Theater Review: 'Time Stands Still,' Green Room Productions | Theater | Seven Days | Vermont's Independent Voice

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Theater Review: 'Time Stands Still,' Green Room Productions


Published September 20, 2023 at 10:00 a.m.
Updated September 20, 2023 at 10:10 a.m.

Maren Langdon Spillane in Time Stands Still - COURTESY OF DOMINIC SPILLANE
  • Courtesy Of Dominic Spillane
  • Maren Langdon Spillane in Time Stands Still

A photographer's image of war captures a moment in a way that words cannot — sometimes because the tragedy is indescribable. While the image is the product of an eye, it's easy to forget that it was also the work of an "I," a witness whose action in that desperate moment was simply to document it. What is it like to return from war with disturbing knowledge that can't be unknown, horrific visions that can't be unseen — and the question of whether one's work contributed to the cause of peace or merely amplified suffering?

These are some of the questions dramatized in Donald Margulies' 2009 play Time Stands Still. Green Room Productions has been staging the play in Warren and Waterbury since mid-August with Joanne Greenberg directing. The run of performances ends at Burlington's Off Center for the Dramatic Arts on Friday and Saturday, September 22 and 23.

Set during the U.S. military campaigns in Afghanistan and Iraq in the early 2000s — aka the war on terror — the play explores war's effects on a journalist couple who met in the embattled Middle East and now find themselves trying to maintain their bond back in Brooklyn.

The play opens with photojournalist Sarah, played by Maren Langdon Spillane, returning from Iraq, where she was badly injured by a roadside bomb that killed her fixer, Tariq. Bearing facial scars and using a crutch, she is assisted by her longtime partner, James (Eric Reid-St. John). He's a reporter whose own war zone trauma compelled him to return a few months before Sarah did. The companions' joint reentry to what should be a comfortable domestic sphere is noticeably stiff, like Sarah's battered body, implying some relationship rehab ahead.

The play soon reveals one of the obstacles to a more exuberant reunion: James' guilt at having been absent when Sarah was hurt and during her early recovery abroad. The couple's physical and psychological wounds soon expose deeper divisions that will take time to heal. The plot unfolds not so much as the pursuit of a central question as a series of discoveries the characters make — about themselves and each other — as they recover from trauma, grapple with the ethics of their work and survive life during wartime in consequentially different ways.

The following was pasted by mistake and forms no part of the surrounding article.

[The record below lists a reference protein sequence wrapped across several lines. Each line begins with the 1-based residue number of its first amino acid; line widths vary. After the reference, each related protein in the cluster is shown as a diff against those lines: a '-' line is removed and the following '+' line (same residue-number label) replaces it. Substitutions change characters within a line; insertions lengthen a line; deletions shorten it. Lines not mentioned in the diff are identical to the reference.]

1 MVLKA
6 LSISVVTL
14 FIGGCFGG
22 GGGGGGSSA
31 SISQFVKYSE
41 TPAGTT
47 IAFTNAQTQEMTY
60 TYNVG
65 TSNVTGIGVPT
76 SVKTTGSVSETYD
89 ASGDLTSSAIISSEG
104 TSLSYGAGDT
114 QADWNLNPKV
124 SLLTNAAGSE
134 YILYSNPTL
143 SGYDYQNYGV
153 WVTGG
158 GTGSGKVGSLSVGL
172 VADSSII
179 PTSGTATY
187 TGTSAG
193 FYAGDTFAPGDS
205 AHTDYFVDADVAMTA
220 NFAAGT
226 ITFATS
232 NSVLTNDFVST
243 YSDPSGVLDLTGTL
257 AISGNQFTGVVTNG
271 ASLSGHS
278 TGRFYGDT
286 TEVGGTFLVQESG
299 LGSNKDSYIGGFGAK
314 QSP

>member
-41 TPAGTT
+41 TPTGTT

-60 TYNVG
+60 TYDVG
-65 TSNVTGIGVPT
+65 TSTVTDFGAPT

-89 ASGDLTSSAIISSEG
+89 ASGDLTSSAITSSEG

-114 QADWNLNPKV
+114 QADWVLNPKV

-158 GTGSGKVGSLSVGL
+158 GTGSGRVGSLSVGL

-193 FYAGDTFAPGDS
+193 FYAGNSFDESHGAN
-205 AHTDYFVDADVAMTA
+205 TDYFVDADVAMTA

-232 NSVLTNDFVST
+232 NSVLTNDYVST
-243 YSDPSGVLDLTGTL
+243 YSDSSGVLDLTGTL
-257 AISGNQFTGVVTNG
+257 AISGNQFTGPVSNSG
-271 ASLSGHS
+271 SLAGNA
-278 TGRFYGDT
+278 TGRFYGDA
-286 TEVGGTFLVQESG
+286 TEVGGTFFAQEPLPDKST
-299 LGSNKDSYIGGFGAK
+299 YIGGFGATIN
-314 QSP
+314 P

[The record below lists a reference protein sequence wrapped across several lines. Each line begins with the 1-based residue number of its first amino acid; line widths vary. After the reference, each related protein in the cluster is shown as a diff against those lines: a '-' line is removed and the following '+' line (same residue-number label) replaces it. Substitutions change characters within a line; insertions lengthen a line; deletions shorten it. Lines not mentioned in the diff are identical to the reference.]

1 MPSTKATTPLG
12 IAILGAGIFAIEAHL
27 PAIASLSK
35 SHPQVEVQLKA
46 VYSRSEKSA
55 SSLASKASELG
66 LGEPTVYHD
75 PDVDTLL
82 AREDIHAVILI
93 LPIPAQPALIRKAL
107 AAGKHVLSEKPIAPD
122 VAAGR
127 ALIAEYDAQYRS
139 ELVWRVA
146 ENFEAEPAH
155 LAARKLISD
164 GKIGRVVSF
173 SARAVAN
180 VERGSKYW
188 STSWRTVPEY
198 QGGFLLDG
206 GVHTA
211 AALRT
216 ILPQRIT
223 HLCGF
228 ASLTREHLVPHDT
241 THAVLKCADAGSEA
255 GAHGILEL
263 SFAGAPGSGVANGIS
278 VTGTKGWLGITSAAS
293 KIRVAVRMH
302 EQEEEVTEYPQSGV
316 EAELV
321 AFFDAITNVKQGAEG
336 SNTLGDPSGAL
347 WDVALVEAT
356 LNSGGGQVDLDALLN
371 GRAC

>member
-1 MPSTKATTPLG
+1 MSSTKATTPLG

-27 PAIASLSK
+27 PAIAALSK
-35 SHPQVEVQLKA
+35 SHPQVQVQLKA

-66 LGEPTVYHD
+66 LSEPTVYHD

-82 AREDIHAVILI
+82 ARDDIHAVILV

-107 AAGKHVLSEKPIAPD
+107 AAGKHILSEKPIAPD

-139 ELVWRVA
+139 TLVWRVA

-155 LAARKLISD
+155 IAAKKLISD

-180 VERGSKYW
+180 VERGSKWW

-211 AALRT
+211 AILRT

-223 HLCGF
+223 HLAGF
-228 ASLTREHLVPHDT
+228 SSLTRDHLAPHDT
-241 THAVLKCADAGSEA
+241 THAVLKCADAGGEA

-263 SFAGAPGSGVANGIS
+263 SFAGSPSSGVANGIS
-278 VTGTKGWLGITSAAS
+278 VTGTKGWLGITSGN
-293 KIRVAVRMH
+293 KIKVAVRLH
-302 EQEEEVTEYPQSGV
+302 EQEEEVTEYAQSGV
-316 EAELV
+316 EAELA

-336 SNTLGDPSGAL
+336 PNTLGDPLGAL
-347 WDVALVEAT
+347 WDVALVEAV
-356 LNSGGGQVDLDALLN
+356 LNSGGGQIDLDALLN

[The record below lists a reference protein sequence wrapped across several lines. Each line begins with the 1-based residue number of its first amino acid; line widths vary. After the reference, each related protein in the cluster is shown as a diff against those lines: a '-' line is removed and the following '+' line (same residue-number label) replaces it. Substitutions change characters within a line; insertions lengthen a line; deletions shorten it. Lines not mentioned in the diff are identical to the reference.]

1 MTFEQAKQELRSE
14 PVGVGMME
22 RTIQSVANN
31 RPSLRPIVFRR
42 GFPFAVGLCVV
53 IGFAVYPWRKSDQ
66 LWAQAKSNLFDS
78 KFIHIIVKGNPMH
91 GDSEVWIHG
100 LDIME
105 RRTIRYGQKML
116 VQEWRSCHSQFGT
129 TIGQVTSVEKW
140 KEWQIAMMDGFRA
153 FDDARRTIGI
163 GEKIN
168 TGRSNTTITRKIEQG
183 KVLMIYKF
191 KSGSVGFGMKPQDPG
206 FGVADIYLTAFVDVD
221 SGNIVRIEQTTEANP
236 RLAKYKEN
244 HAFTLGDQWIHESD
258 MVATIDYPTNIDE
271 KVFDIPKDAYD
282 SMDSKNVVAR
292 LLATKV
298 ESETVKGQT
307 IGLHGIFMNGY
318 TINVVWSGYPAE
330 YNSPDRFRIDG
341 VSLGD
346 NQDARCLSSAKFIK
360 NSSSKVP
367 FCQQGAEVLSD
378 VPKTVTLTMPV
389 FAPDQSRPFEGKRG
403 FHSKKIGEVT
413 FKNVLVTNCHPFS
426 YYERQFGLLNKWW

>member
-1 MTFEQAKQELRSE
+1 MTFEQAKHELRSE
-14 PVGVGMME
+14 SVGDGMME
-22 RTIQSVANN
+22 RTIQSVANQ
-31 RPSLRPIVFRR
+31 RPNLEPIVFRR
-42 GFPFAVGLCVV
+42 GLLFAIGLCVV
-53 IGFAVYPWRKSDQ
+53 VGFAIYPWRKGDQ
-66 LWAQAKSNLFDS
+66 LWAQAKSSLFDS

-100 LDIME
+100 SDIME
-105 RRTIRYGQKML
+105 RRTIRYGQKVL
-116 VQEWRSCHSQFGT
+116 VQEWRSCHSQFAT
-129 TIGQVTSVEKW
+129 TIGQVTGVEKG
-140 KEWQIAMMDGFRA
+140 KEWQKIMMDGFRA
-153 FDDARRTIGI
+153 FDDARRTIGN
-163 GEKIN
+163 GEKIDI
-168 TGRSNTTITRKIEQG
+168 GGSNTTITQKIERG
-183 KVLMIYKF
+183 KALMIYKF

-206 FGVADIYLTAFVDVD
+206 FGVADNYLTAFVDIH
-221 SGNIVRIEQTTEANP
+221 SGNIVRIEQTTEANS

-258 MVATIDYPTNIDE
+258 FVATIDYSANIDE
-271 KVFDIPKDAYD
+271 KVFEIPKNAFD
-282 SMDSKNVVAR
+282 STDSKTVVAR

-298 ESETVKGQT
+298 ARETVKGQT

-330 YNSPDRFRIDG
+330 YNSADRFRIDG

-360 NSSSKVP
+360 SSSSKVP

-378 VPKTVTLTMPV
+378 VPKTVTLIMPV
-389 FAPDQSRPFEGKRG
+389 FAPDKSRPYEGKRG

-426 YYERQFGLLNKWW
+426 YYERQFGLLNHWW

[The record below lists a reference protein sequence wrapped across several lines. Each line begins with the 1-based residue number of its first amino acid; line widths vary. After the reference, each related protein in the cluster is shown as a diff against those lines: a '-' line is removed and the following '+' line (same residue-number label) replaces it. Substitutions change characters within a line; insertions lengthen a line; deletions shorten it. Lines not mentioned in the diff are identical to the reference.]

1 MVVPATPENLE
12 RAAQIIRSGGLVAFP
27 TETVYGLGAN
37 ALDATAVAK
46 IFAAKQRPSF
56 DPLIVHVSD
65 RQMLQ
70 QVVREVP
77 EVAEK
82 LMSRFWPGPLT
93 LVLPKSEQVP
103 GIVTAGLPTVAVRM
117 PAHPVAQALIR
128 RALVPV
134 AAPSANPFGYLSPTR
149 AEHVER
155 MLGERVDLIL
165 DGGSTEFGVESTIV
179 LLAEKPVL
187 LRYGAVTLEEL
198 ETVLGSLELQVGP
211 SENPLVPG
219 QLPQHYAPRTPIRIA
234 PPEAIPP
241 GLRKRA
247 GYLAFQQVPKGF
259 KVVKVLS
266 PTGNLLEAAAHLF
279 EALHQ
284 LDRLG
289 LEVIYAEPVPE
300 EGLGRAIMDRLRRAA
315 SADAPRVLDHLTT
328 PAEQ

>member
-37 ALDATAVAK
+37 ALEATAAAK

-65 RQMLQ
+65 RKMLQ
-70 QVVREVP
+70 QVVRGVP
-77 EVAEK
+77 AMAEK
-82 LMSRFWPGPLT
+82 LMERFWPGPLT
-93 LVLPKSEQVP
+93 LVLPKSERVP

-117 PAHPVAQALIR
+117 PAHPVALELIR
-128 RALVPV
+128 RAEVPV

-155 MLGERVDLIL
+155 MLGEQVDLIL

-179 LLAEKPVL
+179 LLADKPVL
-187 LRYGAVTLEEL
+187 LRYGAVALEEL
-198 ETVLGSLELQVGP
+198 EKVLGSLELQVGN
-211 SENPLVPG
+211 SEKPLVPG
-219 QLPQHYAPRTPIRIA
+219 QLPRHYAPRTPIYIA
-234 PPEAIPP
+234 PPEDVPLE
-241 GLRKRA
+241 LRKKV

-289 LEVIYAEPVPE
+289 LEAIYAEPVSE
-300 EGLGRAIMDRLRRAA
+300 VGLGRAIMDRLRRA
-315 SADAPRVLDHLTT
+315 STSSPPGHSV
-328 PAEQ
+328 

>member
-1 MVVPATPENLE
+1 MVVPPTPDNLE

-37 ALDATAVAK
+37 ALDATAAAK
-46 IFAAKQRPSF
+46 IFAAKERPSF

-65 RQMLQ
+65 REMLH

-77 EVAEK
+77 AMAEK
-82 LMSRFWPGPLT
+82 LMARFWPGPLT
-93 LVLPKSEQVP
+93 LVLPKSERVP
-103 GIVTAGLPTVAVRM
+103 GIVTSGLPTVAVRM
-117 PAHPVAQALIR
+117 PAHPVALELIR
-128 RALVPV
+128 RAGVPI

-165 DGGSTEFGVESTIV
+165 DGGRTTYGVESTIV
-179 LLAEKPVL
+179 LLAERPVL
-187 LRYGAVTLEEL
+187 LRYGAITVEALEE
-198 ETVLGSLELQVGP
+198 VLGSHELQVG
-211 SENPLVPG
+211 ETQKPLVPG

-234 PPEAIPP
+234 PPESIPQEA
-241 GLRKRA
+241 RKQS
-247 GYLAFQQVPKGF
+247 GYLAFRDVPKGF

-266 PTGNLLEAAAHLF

The cohabitation becomes claustrophobic — especially for Sarah, as James overdoes the doting. That mood is enhanced by a set, the handiwork of Johno Landsman, that simulates a believable Williamsburg apartment in size and adornment. A single room with a sideboard, a couch, and a small dining table and chairs conjures a coziness that inevitably degrades into that feeling of confinement familiar to cooped-up urbanites.

These living conditions are primed for interpersonal fireworks as Sarah and James confront their past, present and complicated future together. The arrival of two other characters, Sarah and James' editor, Richard (Chris Hennessey); and Richard's girlfriend, Mandy (Maya Redington), leavens the mood.

Many years younger than Richard and an event planner by profession, Mandy comes off looking callow and naïve in these lighter moments — "a lightweight," as Sarah calls her. The laughs Mandy generates are at her own expense, offering brief respite from the tension that energizes the action and triggers ready arguments and snark. The stage might resemble an episode of "Friends," but Time Stands Still is very much in the tradition of such bourgeois cage-match dramas as Edward Albee's Who's Afraid of Virginia Woolf?